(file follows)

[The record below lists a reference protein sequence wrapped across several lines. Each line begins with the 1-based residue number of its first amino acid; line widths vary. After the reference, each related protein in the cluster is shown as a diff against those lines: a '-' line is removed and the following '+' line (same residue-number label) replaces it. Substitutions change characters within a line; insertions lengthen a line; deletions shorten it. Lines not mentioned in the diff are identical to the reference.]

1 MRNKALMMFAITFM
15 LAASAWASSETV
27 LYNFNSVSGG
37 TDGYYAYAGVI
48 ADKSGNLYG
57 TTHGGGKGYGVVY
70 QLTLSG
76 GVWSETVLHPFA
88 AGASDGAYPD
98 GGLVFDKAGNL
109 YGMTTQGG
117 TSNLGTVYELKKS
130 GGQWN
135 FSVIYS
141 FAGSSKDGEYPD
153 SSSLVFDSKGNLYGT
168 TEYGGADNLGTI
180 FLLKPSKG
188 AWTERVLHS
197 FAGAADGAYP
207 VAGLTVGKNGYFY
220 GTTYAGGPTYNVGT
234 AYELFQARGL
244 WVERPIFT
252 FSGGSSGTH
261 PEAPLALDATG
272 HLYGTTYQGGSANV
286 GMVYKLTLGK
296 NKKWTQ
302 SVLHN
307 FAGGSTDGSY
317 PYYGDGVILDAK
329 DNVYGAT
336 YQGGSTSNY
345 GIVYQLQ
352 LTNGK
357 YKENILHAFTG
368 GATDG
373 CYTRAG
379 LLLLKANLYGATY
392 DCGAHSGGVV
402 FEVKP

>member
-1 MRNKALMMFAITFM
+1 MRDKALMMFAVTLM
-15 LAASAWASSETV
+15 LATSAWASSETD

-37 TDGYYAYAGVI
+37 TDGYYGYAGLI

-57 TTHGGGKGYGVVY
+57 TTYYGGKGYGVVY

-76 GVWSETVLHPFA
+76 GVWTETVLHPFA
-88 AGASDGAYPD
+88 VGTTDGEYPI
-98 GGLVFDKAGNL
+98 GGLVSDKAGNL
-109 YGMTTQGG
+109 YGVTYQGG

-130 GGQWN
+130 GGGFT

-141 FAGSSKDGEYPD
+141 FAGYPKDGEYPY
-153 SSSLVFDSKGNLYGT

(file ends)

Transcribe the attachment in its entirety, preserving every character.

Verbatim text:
[The record below lists a reference protein sequence wrapped across several lines. Each line begins with the 1-based residue number of its first amino acid; line widths vary. After the reference, each related protein in the cluster is shown as a diff against those lines: a '-' line is removed and the following '+' line (same residue-number label) replaces it. Substitutions change characters within a line; insertions lengthen a line; deletions shorten it. Lines not mentioned in the diff are identical to the reference.]

1 MRNKALMMFAITFM
15 LAASAWASSETV
27 LYNFNSVSGG
37 TDGYYAYAGVI
48 ADKSGNLYG
57 TTHGGGKGYGVVY
70 QLTLSG
76 GVWSETVLHPFA
88 AGASDGAYPD
98 GGLVFDKAGNL
109 YGMTTQGG
117 TSNLGTVYELKKS
130 GGQWN
135 FSVIYS
141 FAGSSKDGEYPD
153 SSSLVFDSKGNLYGT
168 TEYGGADNLGTI
180 FLLKPSKG
188 AWTERVLHS
197 FAGAADGAYP
207 VAGLTVGKNGYFY
220 GTTYAGGPTYNVGT
234 AYELFQARGL
244 WVERPIFT
252 FSGGSSGTH
261 PEAPLALDATG
272 HLYGTTYQGGSANV
286 GMVYKLTLGK
296 NKKWTQ
302 SVLHN
307 FAGGSTDGSY
317 PYYGDGVILDAK
329 DNVYGAT
336 YQGGSTSNY
345 GIVYQLQ
352 LTNGK
357 YKENILHAFTG
368 GATDG
373 CYTRAG
379 LLLLKANLYGATY
392 DCGAHSGGVV
402 FEVKP

>member
-1 MRNKALMMFAITFM
+1 MRDKALMMFAVTLM
-15 LAASAWASSETV
+15 LATSAWASSETD

-37 TDGYYAYAGVI
+37 TDGYYGYAGLI

-57 TTHGGGKGYGVVY
+57 TTYYGGKGYGVVY

-76 GVWSETVLHPFA
+76 GVWTETVLHPFA
-88 AGASDGAYPD
+88 VGTTDGEYPI
-98 GGLVFDKAGNL
+98 GGLVSDKAGNL
-109 YGMTTQGG
+109 YGVTYQGG

-130 GGQWN
+130 GGGFT

-141 FAGSSKDGEYPD
+141 FAGYPKDGEYPY
-153 SSSLVFDSKGNLYGT